A few years ago, the Journal of the American Dietetic Association published a study which stated that the "prevalence of overweight in the US population is among the highest in Mexican-American children and adolescents." Poor diet, sedentary lifestyles, and low socioeconomic status were a few of the reasons listed for this statistic. I want to point out that the study said it was highest in Mexican-American children, and I would dare say that many children of other Latino (and non-Latino) heritage are affected as well.
Obesity is something that can affect all areas of a person's life. And I think that students, especially, can suffer negatively from this condition. Being overweight itself doesn't necessarily affect the academic performance of a child, so much as do the factors that contribute to being overweight. Diet for one, can have a profound impact on a child's ability to focus and successfully learn complex skills like reading and math. It is amazing the amount of energy your brain burns while learning to read!
I've talked before about diet over on Mi Cielito Lindo, and so today I'd like to stress the importance of physical exercise. Staying active is SO CRUCIAL for developing bodies - especially brains! Exercise helps to increase blood flow to your body, flushes toxins from your blood stream, and produces endorphins, which can help a person to feel more peaceful and happy. It also helps you sleep better (and kids need lots of SLEEP!!) See this article at KidsHealth.org (also available in Spanish). And according to WebMD, "Exercise increases energy levels and increases serotonin in the brain, which leads to improved mental clarity."
Okay. So we know our kids need to be active. The question is: How do we accomplish this? Homeschool families, especially, may find this a difficult challenge. So here are some ways to get your kids moving:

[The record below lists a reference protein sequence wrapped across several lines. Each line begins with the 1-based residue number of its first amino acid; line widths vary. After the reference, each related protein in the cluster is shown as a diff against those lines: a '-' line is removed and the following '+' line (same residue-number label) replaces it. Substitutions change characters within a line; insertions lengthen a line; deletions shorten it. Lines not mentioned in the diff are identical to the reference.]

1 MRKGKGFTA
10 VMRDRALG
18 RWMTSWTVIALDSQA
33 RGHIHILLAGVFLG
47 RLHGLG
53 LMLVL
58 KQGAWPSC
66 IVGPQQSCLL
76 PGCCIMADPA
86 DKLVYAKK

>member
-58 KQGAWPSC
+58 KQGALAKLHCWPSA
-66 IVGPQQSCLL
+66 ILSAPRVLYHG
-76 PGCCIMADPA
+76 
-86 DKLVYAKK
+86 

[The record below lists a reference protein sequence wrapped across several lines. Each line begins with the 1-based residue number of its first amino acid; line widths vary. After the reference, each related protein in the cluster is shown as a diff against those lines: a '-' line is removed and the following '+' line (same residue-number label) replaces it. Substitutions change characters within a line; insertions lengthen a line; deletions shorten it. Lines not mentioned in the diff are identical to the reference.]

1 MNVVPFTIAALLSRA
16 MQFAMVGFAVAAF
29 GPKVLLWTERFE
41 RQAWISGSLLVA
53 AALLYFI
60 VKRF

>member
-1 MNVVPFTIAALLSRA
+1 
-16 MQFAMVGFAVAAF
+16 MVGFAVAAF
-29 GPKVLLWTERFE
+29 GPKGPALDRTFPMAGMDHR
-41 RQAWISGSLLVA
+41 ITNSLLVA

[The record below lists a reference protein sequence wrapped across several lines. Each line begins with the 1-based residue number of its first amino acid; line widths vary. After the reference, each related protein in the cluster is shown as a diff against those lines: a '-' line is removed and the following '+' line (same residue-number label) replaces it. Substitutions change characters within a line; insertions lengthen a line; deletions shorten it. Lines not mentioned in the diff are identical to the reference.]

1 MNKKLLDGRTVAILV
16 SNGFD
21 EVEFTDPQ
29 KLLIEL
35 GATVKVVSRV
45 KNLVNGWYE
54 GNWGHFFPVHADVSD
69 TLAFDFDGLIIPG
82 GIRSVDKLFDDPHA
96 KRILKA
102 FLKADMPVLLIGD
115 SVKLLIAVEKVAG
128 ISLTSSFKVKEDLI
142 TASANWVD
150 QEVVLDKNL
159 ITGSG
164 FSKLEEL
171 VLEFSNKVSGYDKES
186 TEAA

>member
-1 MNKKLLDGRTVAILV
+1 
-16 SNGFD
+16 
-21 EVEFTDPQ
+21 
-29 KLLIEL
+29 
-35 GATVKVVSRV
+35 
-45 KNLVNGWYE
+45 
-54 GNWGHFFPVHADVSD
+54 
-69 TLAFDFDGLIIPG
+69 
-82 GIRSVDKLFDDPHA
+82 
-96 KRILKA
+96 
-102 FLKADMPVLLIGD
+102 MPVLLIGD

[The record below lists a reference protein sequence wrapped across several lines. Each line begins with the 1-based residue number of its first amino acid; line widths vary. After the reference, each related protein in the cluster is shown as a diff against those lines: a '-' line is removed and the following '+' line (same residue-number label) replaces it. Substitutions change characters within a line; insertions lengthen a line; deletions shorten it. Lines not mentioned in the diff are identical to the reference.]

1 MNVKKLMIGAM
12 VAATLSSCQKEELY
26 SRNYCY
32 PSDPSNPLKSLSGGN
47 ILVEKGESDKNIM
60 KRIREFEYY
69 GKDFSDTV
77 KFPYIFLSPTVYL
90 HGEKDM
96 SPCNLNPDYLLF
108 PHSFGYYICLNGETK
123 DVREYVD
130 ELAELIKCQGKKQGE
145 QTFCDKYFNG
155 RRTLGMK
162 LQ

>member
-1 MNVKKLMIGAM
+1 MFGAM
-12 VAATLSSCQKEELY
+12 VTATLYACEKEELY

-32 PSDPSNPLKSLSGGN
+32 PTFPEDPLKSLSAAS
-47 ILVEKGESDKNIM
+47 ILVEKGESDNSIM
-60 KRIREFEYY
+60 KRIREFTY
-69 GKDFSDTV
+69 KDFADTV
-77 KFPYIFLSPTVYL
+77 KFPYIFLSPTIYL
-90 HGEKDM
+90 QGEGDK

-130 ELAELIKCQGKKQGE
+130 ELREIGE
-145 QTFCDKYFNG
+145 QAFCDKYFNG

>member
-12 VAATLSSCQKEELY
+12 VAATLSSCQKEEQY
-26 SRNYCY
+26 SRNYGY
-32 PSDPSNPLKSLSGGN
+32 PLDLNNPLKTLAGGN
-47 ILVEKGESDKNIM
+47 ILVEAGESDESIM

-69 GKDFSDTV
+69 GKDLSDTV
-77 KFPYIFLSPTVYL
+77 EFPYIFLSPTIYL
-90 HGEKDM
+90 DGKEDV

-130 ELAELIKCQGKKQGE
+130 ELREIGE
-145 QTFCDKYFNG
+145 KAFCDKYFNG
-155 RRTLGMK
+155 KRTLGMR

Many community centers, schools, and YMCA's offer sports programs throughout the year. I have my kids enrolled in a swim class at our local YMCA. Unfortunately, it is only once a week, but that's the best I can afford until my son "graduates" from nursery school this summer. I'm looking forward to signing them up for swim team next fall.
Also, many public schools allow homeschool students to participate in their afterschool sports programs. Check with a school near you.
Local parks can be a blessing. Ours is. And I'll let you in on a little secret: The more kids at the park, the greater the activity level. You don't have to force your kids to play with a bunch of strangers. If your child is shy, or you are worried about bullies, invite another homeschool family to go with you. It is a wonderful opportunity for the parents to exchange homeschooling tips while the kids socialize and exercise at the same time.
|Photo by kretyen|
In addition to those mentioned above, other good activities include water balloons, car washing, window washing (kids love this for some reason!), gardening, and fairy house building.
Here are a few more links to fun outdoor activities:
• 10 Fun Outdoor Games for Kids
• Outdoor Activities for Children Ages 6-10 (This is a MEGA-list of fun activities!)
• Outdoor Games And Activities
• Outdoor Activities from Kaboose
Con mucho cariño...